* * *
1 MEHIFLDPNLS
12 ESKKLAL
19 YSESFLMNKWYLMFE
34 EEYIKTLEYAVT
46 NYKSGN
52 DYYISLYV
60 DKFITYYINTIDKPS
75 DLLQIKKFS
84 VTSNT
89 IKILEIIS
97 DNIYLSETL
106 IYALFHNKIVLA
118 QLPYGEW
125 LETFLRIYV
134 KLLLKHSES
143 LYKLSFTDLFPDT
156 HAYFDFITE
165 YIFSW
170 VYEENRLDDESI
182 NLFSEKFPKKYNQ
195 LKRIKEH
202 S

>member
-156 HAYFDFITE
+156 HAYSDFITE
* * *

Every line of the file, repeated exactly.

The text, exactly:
1 MEHIFLDPNLS
12 ESKKLAL
19 YSESFLMNKWYLMFE
34 EEYIKTLEYAVT
46 NYKSGN
52 DYYISLYV
60 DKFITYYINTIDKPS
75 DLLQIKKFS
84 VTSNT
89 IKILEIIS
97 DNIYLSETL
106 IYALFHNKIVLA
118 QLPYGEW
125 LETFLRIYV
134 KLLLKHSES
143 LYKLSFTDLFPDT
156 HAYFDFITE
165 YIFSW
170 VYEENRLDDESI
182 NLFSEKFPKKYNQ
195 LKRIKEH
202 S

>member
-156 HAYFDFITE
+156 HAYSDFITE